Nah, I still like Duke Basketball, men’s and women’s. And while the Duke Football team has never inspired much loyalty from me, Wallace Wade is a nice place to spend a crisp autumn Saturday, especially if you’re trying to find a quiet place to reflect. 😀

I’ve just gone ahead and ordered a Duke Athletics Family Pass. I think it’s a great deal–four tickets to all of the Duke Football games and all of the Women’s Basketball games. (For Men’s Basketball, I get four tickets to a practice and a raffled chance to purchase “cheap” tickets to some games).

But, Toastie, you don’t have a family…

The Family Pass is a lot more economical than a Single Pass. I do have at least three friends. I might have to pay them to go to a football game with me, but that’s okay.

And this get a “Why I Like” entry because I’m only a couple miles away from Cameron and Wally Wade.

Wake Forest Coach Skip Prosser Dead at 56

Wake Forest Coach Skip Prosser Dead at 56

I get a horrible, sinking feeling when I hear about these sudden, premature deaths. Fatal heart attack at 56? And you figure the head basketball coach at a first-rate university (with a first-rate medical center) would get any problems with his heart nipped in the bud. I know life doesn’t quite work like that, but, still… I had the impression that Prosser really was one of the “good guys” in sports. Does that matter? Yeah, as far as my reaction is concerned, absolutely. I won’t name names, but I can think of several college basketball coaches who deaths from sudden heart attacks would make feel terribly bad.

UPDATEPoignant piece by ESPN’s Andy Katz

One more post about Mr. Vick

Take Action: Tell Nike to Cancel Michael Vick’s Endorsement Contract
(thanks to Lenore for the heads-up on that website)

My hurriedly composed message:

You’re getting all these form letters, and I’m not going to copy their words verbatim, but I completely concur.

This is not the time to adopt a “wait and see” attitude. I really don’t care how much money you’ve invested in Michael Vick’s new shoe that is having its launch “postponed”. Regardless of what a court of law determines, the evidence is out there that Mr. Vick has, at the very least, condoned horrific animal cruelty. At worst, well, you know what he’s charged with.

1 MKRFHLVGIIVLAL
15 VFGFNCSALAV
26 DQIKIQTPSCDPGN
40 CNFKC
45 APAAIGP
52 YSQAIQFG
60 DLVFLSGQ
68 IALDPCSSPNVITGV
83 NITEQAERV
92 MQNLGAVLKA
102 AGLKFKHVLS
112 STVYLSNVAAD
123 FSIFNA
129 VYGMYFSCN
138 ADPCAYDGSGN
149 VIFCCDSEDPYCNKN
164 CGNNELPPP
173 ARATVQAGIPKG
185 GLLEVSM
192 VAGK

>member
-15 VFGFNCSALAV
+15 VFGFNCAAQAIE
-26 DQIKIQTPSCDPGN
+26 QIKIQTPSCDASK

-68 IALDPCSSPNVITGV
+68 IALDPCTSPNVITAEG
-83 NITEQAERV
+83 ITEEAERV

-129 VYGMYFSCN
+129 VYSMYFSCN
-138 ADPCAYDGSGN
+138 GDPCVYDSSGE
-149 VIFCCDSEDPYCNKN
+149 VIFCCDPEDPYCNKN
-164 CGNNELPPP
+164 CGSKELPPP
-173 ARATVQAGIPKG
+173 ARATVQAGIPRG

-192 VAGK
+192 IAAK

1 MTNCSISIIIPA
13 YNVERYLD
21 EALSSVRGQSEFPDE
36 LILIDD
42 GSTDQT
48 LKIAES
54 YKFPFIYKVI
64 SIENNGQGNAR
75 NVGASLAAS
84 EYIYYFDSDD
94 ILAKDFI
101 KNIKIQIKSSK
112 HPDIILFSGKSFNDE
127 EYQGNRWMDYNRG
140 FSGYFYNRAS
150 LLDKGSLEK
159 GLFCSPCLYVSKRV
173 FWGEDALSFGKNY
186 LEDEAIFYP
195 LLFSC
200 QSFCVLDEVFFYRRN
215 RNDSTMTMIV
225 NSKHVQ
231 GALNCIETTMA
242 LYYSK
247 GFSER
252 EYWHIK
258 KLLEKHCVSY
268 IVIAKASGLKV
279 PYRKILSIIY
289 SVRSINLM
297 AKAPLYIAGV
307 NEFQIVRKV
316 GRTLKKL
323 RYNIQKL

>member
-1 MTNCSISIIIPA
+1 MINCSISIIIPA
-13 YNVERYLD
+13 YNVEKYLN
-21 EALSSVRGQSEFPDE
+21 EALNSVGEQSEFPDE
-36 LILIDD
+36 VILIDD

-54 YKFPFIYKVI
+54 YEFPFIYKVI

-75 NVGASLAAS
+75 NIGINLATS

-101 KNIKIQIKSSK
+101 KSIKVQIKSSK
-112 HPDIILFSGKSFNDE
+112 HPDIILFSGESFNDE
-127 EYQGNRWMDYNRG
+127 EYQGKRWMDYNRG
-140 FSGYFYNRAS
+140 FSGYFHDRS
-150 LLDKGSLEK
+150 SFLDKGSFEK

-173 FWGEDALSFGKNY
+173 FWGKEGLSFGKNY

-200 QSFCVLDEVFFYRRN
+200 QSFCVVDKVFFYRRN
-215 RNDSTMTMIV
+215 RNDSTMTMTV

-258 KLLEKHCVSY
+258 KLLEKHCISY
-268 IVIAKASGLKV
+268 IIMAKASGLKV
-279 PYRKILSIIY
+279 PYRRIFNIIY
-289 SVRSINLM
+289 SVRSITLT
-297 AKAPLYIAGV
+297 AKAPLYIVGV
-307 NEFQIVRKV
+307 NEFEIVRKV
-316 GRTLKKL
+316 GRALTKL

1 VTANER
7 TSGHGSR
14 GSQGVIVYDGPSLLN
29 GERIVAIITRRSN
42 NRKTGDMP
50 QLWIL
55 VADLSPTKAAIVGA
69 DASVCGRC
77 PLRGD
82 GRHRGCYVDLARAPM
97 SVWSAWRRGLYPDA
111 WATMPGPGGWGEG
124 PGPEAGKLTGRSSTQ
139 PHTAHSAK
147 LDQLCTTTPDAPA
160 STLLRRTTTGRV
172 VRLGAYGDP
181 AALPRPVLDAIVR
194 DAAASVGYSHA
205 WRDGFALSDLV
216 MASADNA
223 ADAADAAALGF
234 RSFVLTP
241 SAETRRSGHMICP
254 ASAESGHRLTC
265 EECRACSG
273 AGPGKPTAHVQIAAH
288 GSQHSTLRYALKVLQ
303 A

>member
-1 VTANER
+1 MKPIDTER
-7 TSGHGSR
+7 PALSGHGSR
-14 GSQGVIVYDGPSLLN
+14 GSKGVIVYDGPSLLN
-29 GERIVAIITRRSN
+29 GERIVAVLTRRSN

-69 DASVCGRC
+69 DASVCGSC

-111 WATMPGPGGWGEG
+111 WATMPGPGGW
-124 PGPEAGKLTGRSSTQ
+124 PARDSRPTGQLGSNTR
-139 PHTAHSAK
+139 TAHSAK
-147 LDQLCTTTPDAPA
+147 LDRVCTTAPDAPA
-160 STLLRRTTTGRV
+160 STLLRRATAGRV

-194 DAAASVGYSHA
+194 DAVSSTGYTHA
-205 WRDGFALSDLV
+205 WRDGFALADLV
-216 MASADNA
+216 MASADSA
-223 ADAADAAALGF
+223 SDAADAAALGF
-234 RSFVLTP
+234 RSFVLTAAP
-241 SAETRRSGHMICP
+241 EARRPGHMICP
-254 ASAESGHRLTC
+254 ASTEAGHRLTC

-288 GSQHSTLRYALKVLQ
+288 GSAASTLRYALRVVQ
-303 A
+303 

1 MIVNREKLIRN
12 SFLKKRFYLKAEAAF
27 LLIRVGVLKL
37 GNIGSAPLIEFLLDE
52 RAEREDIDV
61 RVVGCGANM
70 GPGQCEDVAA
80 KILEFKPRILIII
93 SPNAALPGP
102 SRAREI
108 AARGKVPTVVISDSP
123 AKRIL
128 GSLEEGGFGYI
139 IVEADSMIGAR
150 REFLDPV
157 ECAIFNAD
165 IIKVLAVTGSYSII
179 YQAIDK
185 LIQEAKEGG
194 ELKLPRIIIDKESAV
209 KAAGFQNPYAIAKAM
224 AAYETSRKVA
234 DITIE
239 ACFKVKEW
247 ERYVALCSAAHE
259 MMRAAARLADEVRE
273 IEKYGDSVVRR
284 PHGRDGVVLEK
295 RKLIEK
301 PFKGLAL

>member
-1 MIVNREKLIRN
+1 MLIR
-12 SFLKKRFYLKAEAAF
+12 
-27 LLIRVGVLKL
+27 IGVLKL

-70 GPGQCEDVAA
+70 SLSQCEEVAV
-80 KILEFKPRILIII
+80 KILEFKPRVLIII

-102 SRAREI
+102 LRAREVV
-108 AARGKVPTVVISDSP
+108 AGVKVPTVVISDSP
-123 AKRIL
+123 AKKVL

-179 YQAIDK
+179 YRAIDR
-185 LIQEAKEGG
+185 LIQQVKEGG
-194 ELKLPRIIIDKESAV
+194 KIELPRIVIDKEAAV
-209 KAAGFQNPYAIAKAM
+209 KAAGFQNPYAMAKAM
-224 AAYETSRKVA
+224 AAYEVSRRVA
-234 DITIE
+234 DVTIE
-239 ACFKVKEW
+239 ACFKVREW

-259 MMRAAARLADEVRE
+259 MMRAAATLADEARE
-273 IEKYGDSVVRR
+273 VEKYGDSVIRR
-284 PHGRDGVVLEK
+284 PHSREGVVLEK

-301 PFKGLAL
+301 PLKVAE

I don’t know how much money I’ve spent on Nike products over the years, probably not a whole lot. But I won’t ever drop another penny in your coffers if you continue to drag your feet on terminating your business relationship with Mr. Vick. And, fortunately, it’s not just me.

Michael Vick and Friends

I don’t need to write about Michael Vick anymore. The press has covered the “allegations,” and let’s just assume that, in Fantasy Land, Vick is innocent. It still doesn’t excuse the remarks of others condoning dog-fighting. Two months ago, I expressed my disgust with those pro athletes (and anyone) that treats such matters with ambivalence (Pro athletes = Thugs). I’m putting in a fresh link to my old comments, because I think the reaction from some of Vick’s peers has been as reprehensible as Vick’s alleged behavior itself. And people with these views are probably your next-door neighbors or fathers or brothers. That’s what’s truly scary.

Ok, one more comment about Michael Vick. Nike has suspended the launch of his new shoe. Perhaps they can’t legally “cancel” it, but I would prefer to see the word “indefinitely” preceding the suspension. I won’t buy another Nike product as long as Michael Vick is associated with the company. (Ooh, I’m sure Nike’s scared of your boycott, Toastie! How much Nike merchandise have you bought in your life, $100 worth? Yeah, I know, imagined AOL-sports-forum troll. I’m only one person; but maybe some other people will join me in this pledge).